Stages of Human Decomposition is a Natural Process
When we are born, our bodies are made of the earth and when we die, the chemicals and materials our bodies are created with pull apart and return to the ground. Whether that return is through burial, cremation, or gradual decomposition, the gifts we are given in life are given back into nature to be reused once more.
Decomposition can be dangerous for other living beings
While the decomposition of a human body is all a completely natural process, it can also be a dangerous one for other living beings. While our bodies have the potential to carry and pass along many diseases, our bodies also keep many inside in our blood and other bodily fluids. When we pass away and our bodies begin to break down, however, all those diseases, often in the form of bacteria and viruses, are released back into the environment and are then free to infect others.
If you ever come across the decomposing body of a person who has passed away, it is important to keep your distance and call the police. Only those properly trained in how to protect themselves while cleaning up after someone who has passed away should approach the body and clean up the resulting fluids.
How fast can a body decompose?
How fast a body decomposes is controlled by many factors such as the surrounding environment (water/soil/air), how exposed the body is to the elements and animals, how many bacteria are present, and even how a person died. With more organisms present, the body breaks down faster. If a body is cut off from the surrounding environment, the process will be slower.
Still, no matter how a person died or what environment their body is in, the body, left alone, will go through the five stages of decomposition as materials return to the earth.
Stage 1 – Breakdown Begins
The decomposition process begins as soon as a person passes away. Without the brain controlling body temperature, the body starts cooling down to match whatever temperature of the surrounding environment. In hot conditions, the body doesn’t cool that much and the breakdown process goes relatively quickly. In cool environments, such as snowy conditions, the decomposition process progresses slowly. This is why morgues refrigerate bodies – by slowing down the decomposition process, there is more time to prepare the body for a funeral and to keep other people safe from potential diseases.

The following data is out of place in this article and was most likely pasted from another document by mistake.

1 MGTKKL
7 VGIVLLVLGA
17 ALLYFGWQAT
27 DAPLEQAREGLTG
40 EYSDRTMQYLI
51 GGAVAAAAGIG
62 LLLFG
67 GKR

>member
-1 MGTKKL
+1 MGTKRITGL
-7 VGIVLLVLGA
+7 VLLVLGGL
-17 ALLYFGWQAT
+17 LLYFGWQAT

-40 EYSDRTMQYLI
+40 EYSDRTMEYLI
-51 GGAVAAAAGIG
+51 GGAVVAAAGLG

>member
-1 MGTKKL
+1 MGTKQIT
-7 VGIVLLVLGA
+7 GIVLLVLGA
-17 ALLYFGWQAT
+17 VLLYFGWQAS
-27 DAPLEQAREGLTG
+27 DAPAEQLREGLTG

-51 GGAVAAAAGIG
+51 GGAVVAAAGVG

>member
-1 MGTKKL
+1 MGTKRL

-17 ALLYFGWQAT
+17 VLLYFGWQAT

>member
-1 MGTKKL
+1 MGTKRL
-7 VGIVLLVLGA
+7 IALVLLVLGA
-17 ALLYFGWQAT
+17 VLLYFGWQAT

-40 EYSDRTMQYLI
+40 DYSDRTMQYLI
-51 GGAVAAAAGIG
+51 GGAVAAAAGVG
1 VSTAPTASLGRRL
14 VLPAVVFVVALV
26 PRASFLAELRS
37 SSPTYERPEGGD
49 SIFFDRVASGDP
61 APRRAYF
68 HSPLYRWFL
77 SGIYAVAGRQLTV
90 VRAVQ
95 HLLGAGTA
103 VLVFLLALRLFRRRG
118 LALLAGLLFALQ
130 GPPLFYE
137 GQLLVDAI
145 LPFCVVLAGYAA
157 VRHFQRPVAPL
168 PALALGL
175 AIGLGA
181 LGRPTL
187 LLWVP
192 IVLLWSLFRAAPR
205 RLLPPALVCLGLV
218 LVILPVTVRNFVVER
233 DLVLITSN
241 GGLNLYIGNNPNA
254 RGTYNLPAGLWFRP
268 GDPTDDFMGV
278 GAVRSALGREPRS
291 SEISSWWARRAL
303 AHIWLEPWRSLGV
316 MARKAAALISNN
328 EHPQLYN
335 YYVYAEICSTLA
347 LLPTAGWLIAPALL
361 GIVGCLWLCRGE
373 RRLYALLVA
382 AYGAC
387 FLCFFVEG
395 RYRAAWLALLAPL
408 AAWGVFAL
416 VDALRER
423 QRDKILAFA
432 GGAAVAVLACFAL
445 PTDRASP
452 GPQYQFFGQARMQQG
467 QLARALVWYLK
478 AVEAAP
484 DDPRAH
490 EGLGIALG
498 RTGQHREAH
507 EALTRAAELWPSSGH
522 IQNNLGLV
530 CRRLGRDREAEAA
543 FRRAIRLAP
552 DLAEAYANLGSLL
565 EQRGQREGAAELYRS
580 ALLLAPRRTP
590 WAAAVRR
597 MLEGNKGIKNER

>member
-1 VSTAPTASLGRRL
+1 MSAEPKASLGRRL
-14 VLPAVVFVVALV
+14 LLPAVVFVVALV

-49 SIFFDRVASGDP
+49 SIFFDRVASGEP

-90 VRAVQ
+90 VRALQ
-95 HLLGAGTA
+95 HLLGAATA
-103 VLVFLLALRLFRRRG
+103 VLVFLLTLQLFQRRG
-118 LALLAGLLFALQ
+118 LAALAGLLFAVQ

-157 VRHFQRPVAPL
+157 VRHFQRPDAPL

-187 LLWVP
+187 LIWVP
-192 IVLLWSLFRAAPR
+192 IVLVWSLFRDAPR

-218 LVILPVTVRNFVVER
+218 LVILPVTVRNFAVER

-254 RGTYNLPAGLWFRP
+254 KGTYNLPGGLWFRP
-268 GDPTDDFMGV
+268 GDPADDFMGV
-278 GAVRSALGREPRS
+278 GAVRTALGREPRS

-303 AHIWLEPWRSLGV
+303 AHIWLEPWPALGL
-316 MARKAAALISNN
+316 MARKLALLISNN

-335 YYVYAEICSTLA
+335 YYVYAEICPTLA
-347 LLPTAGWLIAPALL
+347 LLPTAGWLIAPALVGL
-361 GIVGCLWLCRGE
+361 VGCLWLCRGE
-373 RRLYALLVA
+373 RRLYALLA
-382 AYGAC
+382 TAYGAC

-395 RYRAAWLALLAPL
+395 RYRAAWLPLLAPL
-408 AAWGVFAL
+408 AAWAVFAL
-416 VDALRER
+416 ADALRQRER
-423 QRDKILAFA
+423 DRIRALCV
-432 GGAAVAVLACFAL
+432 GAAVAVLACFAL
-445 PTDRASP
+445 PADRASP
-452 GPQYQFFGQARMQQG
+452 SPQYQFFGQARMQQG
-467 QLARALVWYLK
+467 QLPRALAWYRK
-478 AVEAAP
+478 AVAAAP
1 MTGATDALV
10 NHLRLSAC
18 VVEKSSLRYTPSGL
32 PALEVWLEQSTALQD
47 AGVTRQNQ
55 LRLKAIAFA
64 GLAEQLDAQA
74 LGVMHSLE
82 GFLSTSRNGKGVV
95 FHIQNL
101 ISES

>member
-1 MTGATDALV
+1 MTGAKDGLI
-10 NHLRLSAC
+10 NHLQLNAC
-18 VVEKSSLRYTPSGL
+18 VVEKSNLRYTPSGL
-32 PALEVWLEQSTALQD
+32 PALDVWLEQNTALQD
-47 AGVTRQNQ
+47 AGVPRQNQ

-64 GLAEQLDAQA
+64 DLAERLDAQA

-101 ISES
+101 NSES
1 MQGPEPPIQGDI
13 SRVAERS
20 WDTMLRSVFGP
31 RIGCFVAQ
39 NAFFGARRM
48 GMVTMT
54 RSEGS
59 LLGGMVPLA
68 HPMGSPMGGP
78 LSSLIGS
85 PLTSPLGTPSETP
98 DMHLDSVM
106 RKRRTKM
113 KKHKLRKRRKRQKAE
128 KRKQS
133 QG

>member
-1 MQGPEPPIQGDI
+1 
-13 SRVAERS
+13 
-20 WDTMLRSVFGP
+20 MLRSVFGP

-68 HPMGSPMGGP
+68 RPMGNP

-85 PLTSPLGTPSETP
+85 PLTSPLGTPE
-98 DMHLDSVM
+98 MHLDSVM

The second sign of the first stage of decomposition is the muscular rigidity due to lack of blood and oxygen flow. Without the heart pumping, blood follows the pull of gravity and settles in the lower parts of the body. Inside the intestines, the naturally occurring bacteria start devouring the intestinal walls and breaking down these tissues. Outside the body, blowflies are attracted to the dead tissue as a safe place to lay their eggs.
Stage 2 – Bloating
As the bacteria inside the body processes the internal tissues and multiplies, they produce the byproduct of gases including hydrogen sulfide, carbon dioxide, nitrogen, and methane. With nowhere to go, the gases build up inside the body to the point the body looks bloated. This pressure will work its way out through any opening of the body including the mouth and nose or the pressure will create an opening of its own. If flies are present, the maggots start to hatch at this stage and the creatures feed on the body tissues, breaking them down further. Other visible signs of this stage are the hair detaching and the skin slipping away.
If a person passed away and isn’t found right away, it is often at this stage a body is found due to the gasses and fluids giving off a foul odor.
Stage 3 – Active Decay
In the third stage of body decomposition, the largest amount of body mass is processed by insects and bacteria. As the large number of creatures consume the material and release it as liquid and gas, whatever materials laying around the body becomes further infected with bodily fluid. At the end of this stage, most soft tissue has decomposed and the maggots have moved on from the body.
Stage 4 – Advanced Decay
By the time the body reaches the fourth stage of decomposition, most of the skin, organs, and muscles have decomposed. What is left are the harder materials such as cartilage, ligaments, bones, and hair. For these, nature has provided creatures such as beetles and other types of flies with chewing mouthparts to arrive and consume this thicker material.
Stage 5 – Dry Remains
The last stage of human decomposition is when any materials left from the earlier stages dry up and only the skeleton is left. Even the hair is digested by moth larvae and mites. Exposed to weather, the skeleton’s color with lighten and is eventually buried below the ground.
If you need help cleaning up after a person dies
If a person has passed away on your Arizona property and hasn’t been found for a time, our staff at BioTeamAZ will step in once the coroner leaves to make sure all fluids and body tissue have been fully removed and the entire affected area is disinfected. With compassion and knowledgeable customer service, we’ll make the sure the environment is safe and you are free to move forward.